Health officials are just starting to get a handle on how extensive the problem, appropriately called “long COVID,” is and what the longstanding effects are.
Dr. Jeanne Marrazzo, director of UAB Medicine’s Division of Infectious Diseases, said more research is being done to try to pin down what causes some COVID patients to suffer symptoms for months at a time. Loss of the senses of taste or smell are probably the best-known symptoms affecting those who were not hospitalized for COVID, but the range of symptoms is much wider than that for both those who were hospitalized or not.
“It became pretty clear after the first wave, last spring, starting in the Northeast and in Europe, that there was a significant subset of people who really took a long time to get better from COVID, didn’t get better, or got better but had relapses of some very distinct symptom complexes,” Marrazzo said.
The long-lived symptoms and effects attracted enough attention to spur research, culminating in a major study by the National Institutes of Health called the Recover Program. That led to an official name of Post Acute SARS-Cov2 Syndrome, or PASC.
The early studies focused primarily on those hospitalized for COVID, but a recent study in the medical journal BMJ Global Health researched long-COVID effects and symptoms on those infected who didn’t have to stay in a hospital. The study found that non-hospitalized people suffered many of the same symptoms as those who had been hospitalized, particularly fatigue, weakness, dizziness, impaired memory and concentration, anxiety, sleep disorders and depression. However, those who were admitted to hospitals typically had these symptoms in higher percentages, degrees of discomfort and longevity.
“Weakness and fatigue are probably the biggest systemic things,” Marrazzo said. But neurocognitive issues, sometimes called “COVID brain fog” by patients, are also common. “I have talked to several people in the last several months who really feel like their concentration is significantly impaired, their memory is impaired, and they just don’t feel like themselves,” she added.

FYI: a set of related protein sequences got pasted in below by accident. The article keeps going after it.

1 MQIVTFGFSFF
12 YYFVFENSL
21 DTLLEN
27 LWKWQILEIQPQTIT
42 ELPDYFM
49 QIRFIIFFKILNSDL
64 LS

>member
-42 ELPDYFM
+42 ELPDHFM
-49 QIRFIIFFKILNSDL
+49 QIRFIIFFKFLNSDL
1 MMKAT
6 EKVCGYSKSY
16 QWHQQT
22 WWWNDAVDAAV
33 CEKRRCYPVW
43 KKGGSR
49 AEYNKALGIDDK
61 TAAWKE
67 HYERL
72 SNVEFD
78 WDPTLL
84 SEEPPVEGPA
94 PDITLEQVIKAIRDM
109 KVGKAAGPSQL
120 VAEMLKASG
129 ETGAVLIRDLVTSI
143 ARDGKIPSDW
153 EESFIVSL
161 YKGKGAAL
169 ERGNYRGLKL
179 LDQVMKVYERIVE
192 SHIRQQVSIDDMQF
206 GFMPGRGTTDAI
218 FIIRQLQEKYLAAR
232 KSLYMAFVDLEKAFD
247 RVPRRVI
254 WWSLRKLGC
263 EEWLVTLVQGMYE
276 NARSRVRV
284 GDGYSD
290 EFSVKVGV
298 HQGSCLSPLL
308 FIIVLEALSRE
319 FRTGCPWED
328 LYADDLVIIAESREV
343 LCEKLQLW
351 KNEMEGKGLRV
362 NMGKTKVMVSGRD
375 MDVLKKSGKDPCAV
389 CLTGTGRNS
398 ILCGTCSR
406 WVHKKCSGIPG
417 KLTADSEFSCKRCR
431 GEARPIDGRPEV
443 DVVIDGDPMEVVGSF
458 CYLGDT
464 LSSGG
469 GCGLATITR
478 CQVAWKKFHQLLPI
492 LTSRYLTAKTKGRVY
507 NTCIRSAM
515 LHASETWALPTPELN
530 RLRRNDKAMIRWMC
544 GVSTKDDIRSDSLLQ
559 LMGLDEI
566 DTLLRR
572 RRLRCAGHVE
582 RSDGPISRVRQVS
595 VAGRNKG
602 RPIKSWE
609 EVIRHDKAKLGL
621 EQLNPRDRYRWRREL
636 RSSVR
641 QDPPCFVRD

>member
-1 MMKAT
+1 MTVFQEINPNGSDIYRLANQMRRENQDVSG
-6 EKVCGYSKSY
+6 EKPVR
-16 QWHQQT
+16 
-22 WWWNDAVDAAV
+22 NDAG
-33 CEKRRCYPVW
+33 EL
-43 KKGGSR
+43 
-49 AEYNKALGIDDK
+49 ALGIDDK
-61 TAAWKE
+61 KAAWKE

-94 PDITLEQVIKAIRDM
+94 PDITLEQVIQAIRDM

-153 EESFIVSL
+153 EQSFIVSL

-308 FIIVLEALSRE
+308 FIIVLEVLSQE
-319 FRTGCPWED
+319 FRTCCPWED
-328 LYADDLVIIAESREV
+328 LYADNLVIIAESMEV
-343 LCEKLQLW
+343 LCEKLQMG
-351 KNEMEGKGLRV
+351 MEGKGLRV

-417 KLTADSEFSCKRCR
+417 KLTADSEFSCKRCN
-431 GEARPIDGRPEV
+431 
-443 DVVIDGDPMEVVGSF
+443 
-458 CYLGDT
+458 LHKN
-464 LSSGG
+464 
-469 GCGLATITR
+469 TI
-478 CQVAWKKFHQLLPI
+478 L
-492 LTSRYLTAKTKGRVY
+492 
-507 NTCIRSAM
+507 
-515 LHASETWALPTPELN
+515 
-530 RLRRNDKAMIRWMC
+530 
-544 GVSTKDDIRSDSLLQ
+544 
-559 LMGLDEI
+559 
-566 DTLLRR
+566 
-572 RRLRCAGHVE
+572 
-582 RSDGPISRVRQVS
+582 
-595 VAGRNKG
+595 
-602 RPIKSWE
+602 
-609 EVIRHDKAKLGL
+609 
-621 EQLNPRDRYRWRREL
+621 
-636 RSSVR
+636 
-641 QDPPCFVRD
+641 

Cardiopulmonary issues such as chest pain, persistent cough and breathing problems have been less common but more severe and more concerning to health officials. Marrazzo mentioned lightheadedness and heart palpitations felt by people getting up after lying down as another symptom of concern in long COVID sufferers.
Many of these symptoms do not signal conditions that can threaten a patient’s life or ability to function normally in daily life but are concerning enough to encourage people all the more to vaccinate themselves against COVID to avoid lengthy symptoms that make life much more difficult.
Some long COVID symptoms are also associated with other viruses such as influenza, but still others are more puzzling, such as hair loss among hospitalized patients. Marrazzo admitted, “I have no idea what that’s about.”
Marrazzo’s remarks came during the weekly Facebook Live COVID update by the Medical Association of the State of Alabama on Thursday, in which she joined state Health Officer Dr. Scott Harris and MASA President Dr. Aruna Arora.
Harris mentioned that the annual flu season is starting to ramp up already. The flu infected far fewer people than usual last winter.
“We are beginning to see an uptick in flu cases in the state, after really not experiencing much of a flu season last year when people were doing such a great job with masks and distancing,” Harris said. “It’s perfectly OK to get your flu vaccine and your COVID vaccine at the same time. … It looks like this will be, perhaps, a regular flu season, and that’s not a good thing after having somewhat of a break this past year.”
Harris said that parts of west central Alabama, particularly Tuscaloosa County, have seen a marked increase in flu cases already.
Cases, Deaths Continue Decline
In BirminghamWatch’s periodic analysis of the state’s pandemic data, overall new cases for the state continue on a downward trend with both 7-day and 14-day moving averages falling below 500 cases per day for the first time since mid-July.
The cumulative pandemic total of COVID cases stood at 841,956 as of Friday. There were 3,120 new cases in the 7-day period ending Friday, an average of 445.71 per day. That’s down from 525.57 cases per day a week before. The 14-day average is down to 485.64 per day, the lowest since July 15.
Community transmission rates continue to fall as well, with the state’s positivity rate down to 4.5% of all tests conducted in the past seven days. The per-capita new case rate is 8.86 cases per 100,000 population, the lowest since July 9.
COVID-related deaths have slowly but steadily declined in the previous week. There were 129 deaths during the week ending Friday, an average of 18.53 per day, compared to a 7-day average of 21.14 the week before. The longer-term 14-day average is now at 19.79 deaths per day, dropping from 28.71 over the week.
The cumulative death toll for Alabama surpassed the 16,000 mark Wednesday and now stands at 16,063 fatalities attributed to the virus.
Hospitalizations of COVID patients have hovered around the 300 mark for the past week, with 301 inpatients counted statewide as of Thursday.
BirminghamWatch uses data for its analyses provided by the Alabama Department of Public Health and the Alabama Hospital Association.